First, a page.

To cliché or not cliché…
…that is the question. When it comes to writing, clichés are sometimes difficult to avoid. The room was pitch black. Her dress was snow white. There were weird and wonderful creatures everywhere. She had smouldering eyes. There was a blinding light. We use clichés like this all the time when we talk about things, so it should come as no surprise if you ever find yourself tempted to use one in your book – especially if your book is about a pretty girl in a white dress who lives in a dark room with some strange animals. With dialogue, clichés are particularly tempting, because that’s just how people speak. After all, the reason clichés are clichés is because everybody uses them, so it makes sense for a character to use the odd cliché here and there, particularly if they’re not that imaginative.
Clichés are so ingrained into our culture that it’s often hard to realise when you are using them. Your main character may have hair that flowed like silk, and perhaps her skin crawled at a certain point in the story when she was scared. You’re probably thinking there’s nothing wrong with these descriptions, and there isn’t really. But the fact remains that they are still clichés. As a writer, you might take extra care to avoid resorting to clichés in your plot (unless you’re Dan Brown of course, which you won’t be because no-one famous reads this blog), but are you equally vigilant when it comes to the words you use to tell your story?
And this all leads to the question – is it really that bad to use clichés in your descriptions? The answer really depends on what you are writing, and how high a standard you are setting for yourself. My books aren’t exactly high art, so if a cliché makes it in to the final draft, I’m not particularly bothered – in fact sometimes, I actually think it makes something easier to read. But I will at least be aware of when it is happening, and knowing this makes me try and think of a better way of putting things when it comes to the second draft. For instance, in the very first chapter of Time Rep, the original draft described Geoff’s sofa as being “littered with newspapers.” In the final draft, “newspapers were flung across the sofa.”
Now, this may seem a very minor description to highlight, but I think it points to the role descriptions should play in a story. Done right, descriptions should do more than just paint a picture for the reader. They should be little stories in themselves. Clichés tend to fail in doing anything more than describing the scene because they are too generic, and we just read over them without giving them a second thought. If you take a moment to describe the scene in a more original way though, your words can do so much more.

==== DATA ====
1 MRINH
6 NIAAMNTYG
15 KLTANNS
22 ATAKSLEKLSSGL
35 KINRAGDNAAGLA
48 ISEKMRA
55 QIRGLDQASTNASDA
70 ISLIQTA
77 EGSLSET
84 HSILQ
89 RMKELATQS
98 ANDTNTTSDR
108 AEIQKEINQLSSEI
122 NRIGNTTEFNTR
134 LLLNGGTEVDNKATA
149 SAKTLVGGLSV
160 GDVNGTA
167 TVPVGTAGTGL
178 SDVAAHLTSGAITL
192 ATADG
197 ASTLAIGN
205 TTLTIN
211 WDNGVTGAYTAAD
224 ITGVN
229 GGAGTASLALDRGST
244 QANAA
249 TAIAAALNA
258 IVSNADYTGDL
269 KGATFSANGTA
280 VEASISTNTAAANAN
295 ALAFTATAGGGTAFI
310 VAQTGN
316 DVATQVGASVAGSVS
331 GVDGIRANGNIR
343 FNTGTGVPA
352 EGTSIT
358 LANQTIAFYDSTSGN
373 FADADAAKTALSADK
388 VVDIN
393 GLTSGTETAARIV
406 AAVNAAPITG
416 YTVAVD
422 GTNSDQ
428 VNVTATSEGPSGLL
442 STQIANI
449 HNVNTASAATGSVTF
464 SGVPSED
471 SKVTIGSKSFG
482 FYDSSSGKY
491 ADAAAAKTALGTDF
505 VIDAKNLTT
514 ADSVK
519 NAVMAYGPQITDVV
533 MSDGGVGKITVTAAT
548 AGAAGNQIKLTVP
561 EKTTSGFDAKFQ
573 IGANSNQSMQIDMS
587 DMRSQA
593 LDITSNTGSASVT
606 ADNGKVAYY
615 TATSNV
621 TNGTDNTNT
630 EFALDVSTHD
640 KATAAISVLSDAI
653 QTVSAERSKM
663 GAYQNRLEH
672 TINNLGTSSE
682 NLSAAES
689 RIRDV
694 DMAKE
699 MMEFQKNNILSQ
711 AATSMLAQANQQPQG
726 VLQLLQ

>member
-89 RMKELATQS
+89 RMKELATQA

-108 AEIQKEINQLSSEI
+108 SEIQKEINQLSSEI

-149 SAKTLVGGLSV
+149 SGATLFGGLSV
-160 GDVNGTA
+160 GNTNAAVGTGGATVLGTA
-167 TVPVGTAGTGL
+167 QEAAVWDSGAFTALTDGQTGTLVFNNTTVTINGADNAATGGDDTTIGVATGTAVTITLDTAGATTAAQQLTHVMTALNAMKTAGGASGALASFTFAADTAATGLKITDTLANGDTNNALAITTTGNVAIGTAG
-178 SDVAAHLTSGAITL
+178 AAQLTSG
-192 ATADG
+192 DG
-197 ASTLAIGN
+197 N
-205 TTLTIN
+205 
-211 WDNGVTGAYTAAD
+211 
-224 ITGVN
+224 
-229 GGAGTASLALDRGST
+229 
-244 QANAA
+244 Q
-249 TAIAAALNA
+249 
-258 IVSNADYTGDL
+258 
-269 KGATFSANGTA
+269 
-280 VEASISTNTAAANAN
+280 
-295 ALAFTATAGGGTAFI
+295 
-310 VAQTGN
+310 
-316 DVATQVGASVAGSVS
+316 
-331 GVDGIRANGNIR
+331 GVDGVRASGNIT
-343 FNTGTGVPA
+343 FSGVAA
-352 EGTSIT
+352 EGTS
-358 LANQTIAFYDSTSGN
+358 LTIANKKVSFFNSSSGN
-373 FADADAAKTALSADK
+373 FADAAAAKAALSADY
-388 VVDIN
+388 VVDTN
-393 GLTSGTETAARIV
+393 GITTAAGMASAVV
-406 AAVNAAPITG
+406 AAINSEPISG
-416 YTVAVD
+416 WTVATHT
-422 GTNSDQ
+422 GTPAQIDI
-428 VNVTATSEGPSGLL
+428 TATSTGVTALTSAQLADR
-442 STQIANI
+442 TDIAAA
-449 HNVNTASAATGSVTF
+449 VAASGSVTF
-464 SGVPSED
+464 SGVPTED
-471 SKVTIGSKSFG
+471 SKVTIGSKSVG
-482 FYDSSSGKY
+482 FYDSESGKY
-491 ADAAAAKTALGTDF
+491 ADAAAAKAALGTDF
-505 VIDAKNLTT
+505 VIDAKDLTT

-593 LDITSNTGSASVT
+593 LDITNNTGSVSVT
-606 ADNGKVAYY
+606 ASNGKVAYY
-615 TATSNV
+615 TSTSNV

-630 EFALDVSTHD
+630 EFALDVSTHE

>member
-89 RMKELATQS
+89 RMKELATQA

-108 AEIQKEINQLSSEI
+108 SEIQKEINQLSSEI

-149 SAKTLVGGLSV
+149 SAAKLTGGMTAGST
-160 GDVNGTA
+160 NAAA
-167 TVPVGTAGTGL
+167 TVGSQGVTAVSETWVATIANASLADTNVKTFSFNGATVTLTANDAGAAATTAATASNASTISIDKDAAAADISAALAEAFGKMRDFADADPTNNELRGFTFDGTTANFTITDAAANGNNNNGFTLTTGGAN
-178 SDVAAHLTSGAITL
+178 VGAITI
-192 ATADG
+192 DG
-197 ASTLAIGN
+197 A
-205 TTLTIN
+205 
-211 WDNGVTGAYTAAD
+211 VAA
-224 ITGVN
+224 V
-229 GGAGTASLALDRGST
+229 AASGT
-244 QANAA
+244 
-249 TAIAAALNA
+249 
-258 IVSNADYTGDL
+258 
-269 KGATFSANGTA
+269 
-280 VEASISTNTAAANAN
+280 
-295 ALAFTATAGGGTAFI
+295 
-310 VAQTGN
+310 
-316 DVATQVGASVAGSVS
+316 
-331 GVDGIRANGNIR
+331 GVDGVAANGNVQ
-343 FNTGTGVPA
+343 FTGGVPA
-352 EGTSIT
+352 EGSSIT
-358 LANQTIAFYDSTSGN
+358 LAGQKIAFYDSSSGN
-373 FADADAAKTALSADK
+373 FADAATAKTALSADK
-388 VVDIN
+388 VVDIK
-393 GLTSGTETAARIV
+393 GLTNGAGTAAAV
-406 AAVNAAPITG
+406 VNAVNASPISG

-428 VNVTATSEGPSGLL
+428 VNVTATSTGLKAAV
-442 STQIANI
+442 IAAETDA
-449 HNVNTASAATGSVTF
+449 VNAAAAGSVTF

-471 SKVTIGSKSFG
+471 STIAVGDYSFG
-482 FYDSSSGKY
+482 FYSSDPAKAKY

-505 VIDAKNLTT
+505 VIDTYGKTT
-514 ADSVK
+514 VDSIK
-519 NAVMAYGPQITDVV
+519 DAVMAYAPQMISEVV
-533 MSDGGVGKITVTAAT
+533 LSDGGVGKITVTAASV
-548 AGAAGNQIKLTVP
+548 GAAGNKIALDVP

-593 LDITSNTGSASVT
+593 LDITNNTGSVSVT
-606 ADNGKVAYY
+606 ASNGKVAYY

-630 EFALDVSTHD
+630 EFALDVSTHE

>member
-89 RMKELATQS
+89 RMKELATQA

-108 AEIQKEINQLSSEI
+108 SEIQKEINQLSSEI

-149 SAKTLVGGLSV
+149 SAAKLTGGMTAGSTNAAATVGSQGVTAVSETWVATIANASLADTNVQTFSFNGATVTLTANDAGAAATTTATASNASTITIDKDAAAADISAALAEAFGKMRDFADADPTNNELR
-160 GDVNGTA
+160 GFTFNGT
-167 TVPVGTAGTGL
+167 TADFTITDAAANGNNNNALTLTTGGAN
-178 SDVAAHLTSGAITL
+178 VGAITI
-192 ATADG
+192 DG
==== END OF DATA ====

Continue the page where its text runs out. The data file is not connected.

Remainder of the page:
Think about the newspaper example. When Geoff’s sofa was littered with newspapers, what did you think? Perhaps you thought nothing much, apart from the fact that the sofa was a mess. Or maybe you thought this meant Geoff was a bit of a slob. But that was about it, right? However, when newspapers are flung across the sofa, you start to paint a different picture. You still know that there are newspapers on the sofa, but this time, their placement seems more deliberate, and the fact that they’ve been flung there implies that the mess is a bit more chaotic. It was only a minor change, but I think the reader got a little bit more from that sentence once the cliché was removed. And over the course of a whole book, this practice makes a substantial difference to what the reader gets out of the story.
Right, that’s all I have to say about that. On another note, I thought it might be a good idea to give a quick update on my new book. Basically, the first draft is done, some friends and my agent are reading it, and once I get their feedback, I’ll start to make a few tweaks here and there (assuming they don’t say it’s an unsalvageable mess!). I would love to tell you what it’s about, but until I know whether the thing is actually going to be published, I think it’s best if I keep quiet for now. However, as soon as I can announce something, you will hear it here first, unless you know me, in which case I’ll probably just tell you down the pub.
Stay tuned… (oh dear – what a cliché)